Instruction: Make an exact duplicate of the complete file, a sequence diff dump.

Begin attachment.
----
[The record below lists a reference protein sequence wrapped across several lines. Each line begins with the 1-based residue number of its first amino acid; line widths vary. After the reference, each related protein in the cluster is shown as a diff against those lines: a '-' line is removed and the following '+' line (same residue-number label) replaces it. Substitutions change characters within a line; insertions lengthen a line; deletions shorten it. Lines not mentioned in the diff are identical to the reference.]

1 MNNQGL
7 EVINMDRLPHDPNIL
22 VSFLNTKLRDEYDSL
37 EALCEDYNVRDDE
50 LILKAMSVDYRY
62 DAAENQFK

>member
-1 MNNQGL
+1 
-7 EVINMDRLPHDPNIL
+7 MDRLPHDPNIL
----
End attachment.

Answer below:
[The record below lists a reference protein sequence wrapped across several lines. Each line begins with the 1-based residue number of its first amino acid; line widths vary. After the reference, each related protein in the cluster is shown as a diff against those lines: a '-' line is removed and the following '+' line (same residue-number label) replaces it. Substitutions change characters within a line; insertions lengthen a line; deletions shorten it. Lines not mentioned in the diff are identical to the reference.]

1 MNNQGL
7 EVINMDRLPHDPNIL
22 VSFLNTKLRDEYDSL
37 EALCEDYNVRDDE
50 LILKAMSVDYRY
62 DAAENQFK

>member
-1 MNNQGL
+1 
-7 EVINMDRLPHDPNIL
+7 MDRLPHDPNIL